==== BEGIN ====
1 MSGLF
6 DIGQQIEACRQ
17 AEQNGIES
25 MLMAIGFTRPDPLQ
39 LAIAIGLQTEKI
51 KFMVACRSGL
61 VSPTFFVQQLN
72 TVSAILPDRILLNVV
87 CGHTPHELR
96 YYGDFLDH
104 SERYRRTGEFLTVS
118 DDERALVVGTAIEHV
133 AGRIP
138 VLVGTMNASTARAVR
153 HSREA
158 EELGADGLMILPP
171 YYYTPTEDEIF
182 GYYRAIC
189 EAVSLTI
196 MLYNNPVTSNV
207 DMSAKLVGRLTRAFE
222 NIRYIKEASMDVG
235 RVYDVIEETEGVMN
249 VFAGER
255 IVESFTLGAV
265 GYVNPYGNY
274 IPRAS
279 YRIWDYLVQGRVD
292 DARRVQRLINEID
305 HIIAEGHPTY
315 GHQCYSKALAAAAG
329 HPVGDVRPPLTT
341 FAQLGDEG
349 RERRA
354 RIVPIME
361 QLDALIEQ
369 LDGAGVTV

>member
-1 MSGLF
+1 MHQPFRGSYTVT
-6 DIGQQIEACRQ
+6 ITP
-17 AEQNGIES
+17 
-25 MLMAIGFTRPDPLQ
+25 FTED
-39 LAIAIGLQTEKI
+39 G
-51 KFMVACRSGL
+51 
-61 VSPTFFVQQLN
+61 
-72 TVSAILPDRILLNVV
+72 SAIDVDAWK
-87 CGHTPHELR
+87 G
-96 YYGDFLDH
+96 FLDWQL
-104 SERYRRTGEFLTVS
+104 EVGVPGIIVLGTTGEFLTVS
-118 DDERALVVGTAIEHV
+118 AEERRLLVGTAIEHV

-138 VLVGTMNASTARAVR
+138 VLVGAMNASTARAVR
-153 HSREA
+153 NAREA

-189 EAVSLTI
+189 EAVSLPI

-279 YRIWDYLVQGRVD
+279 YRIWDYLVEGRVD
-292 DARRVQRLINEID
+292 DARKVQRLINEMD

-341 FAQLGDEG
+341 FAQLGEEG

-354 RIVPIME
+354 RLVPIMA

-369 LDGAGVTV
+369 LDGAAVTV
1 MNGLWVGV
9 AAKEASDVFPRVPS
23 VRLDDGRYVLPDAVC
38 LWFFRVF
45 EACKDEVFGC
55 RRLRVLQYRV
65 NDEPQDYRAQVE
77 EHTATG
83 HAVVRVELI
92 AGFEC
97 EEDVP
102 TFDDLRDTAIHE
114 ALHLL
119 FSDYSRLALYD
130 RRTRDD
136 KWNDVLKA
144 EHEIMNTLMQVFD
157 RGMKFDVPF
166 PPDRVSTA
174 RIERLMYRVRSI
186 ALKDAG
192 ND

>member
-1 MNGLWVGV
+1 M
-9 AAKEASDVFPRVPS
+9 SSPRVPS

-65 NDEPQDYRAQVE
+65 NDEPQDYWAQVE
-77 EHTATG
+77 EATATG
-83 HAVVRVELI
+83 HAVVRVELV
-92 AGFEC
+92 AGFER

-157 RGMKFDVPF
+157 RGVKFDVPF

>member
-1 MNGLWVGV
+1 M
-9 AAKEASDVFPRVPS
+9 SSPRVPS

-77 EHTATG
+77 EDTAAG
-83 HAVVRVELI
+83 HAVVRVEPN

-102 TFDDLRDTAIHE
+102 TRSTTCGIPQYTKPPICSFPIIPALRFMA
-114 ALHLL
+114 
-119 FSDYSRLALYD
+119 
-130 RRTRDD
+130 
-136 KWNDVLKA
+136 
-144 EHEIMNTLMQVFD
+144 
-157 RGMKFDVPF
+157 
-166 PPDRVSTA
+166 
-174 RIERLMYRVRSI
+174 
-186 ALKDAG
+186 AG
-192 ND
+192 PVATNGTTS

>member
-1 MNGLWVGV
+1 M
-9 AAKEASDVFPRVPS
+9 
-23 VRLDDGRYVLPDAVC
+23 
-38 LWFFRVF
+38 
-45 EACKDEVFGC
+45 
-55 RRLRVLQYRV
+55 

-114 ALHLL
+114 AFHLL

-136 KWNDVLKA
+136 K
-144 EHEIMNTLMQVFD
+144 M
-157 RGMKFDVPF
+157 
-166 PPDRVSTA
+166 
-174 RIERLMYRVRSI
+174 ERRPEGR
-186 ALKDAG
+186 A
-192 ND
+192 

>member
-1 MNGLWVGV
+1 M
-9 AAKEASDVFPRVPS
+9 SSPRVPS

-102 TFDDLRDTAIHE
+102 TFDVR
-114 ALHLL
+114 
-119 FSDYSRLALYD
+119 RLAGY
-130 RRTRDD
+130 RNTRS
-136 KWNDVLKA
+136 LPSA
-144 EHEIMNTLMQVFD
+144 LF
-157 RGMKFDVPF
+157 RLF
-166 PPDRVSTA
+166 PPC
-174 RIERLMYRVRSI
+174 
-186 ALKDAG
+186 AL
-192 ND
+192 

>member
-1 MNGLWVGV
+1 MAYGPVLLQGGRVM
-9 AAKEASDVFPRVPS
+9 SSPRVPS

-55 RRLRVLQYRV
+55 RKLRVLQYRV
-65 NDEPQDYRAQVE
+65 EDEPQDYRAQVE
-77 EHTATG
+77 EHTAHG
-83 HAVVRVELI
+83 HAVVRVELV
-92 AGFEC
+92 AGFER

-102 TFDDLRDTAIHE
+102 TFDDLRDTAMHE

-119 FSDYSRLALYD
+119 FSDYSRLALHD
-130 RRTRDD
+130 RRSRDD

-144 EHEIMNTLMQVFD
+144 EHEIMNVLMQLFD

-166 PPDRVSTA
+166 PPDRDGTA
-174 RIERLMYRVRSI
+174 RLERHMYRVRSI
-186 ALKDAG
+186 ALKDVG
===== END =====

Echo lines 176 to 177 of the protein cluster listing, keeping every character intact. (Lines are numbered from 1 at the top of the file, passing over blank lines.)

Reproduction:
>member
-1 MNGLWVGV